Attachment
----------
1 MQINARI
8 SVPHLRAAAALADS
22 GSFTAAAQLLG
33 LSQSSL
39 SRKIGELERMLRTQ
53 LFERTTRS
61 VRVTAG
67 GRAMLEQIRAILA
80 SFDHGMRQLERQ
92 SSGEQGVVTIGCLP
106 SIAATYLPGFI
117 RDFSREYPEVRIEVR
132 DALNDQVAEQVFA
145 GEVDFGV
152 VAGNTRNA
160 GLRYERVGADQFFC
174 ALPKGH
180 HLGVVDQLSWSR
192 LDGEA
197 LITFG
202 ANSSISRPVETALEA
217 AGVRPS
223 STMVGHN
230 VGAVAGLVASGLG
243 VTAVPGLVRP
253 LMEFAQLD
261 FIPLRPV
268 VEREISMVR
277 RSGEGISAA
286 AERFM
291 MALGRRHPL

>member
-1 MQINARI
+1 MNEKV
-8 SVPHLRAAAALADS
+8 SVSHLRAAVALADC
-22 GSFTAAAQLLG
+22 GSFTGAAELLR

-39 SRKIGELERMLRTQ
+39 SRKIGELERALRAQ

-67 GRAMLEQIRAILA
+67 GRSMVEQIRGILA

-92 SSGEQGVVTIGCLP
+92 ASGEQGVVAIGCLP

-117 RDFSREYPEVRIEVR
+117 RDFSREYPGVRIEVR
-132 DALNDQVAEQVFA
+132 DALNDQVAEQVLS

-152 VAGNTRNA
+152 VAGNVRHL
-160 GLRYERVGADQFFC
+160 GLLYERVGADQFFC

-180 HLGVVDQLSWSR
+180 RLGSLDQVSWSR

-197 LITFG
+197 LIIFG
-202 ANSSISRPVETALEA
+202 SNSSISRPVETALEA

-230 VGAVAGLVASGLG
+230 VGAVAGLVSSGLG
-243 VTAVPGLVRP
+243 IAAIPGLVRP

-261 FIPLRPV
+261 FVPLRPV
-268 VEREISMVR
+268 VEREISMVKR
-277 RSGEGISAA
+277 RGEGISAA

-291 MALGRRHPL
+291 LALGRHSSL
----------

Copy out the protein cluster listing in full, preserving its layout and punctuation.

1 MQINARI
8 SVPHLRAAAALADS
22 GSFTAAAQLLG
33 LSQSSL
39 SRKIGELERMLRTQ
53 LFERTTRS
61 VRVTAG
67 GRAMLEQIRAILA
80 SFDHGMRQLERQ
92 SSGEQGVVTIGCLP
106 SIAATYLPGFI
117 RDFSREYPEVRIEVR
132 DALNDQVAEQVFA
145 GEVDFGV
152 VAGNTRNA
160 GLRYERVGADQFFC
174 ALPKGH
180 HLGVVDQLSWSR
192 LDGEA
197 LITFG
202 ANSSISRPVETALEA
217 AGVRPS
223 STMVGHN
230 VGAVAGLVASGLG
243 VTAVPGLVRP
253 LMEFAQLD
261 FIPLRPV
268 VEREISMVR
277 RSGEGISAA
286 AERFM
291 MALGRRHPL

>member
-1 MQINARI
+1 MNEKV
-8 SVPHLRAAAALADS
+8 SVSHLRAAVALADC
-22 GSFTAAAQLLG
+22 GSFTGAAELLR

-39 SRKIGELERMLRTQ
+39 SRKIGELERALRAQ

-67 GRAMLEQIRAILA
+67 GRSMVEQIRGILA

-92 SSGEQGVVTIGCLP
+92 ASGEQGVVAIGCLP

-117 RDFSREYPEVRIEVR
+117 RDFSREYPGVRIEVR
-132 DALNDQVAEQVFA
+132 DALNDQVAEQVLS

-152 VAGNTRNA
+152 VAGNVRHL
-160 GLRYERVGADQFFC
+160 GLLYERVGADQFFC

-180 HLGVVDQLSWSR
+180 RLGSLDQVSWSR

-197 LITFG
+197 LIIFG
-202 ANSSISRPVETALEA
+202 SNSSISRPVETALEA

-230 VGAVAGLVASGLG
+230 VGAVAGLVSSGLG
-243 VTAVPGLVRP
+243 IAAIPGLVRP

-261 FIPLRPV
+261 FVPLRPV
-268 VEREISMVR
+268 VEREISMVKR
-277 RSGEGISAA
+277 RGEGISAA

-291 MALGRRHPL
+291 LALGRHSSL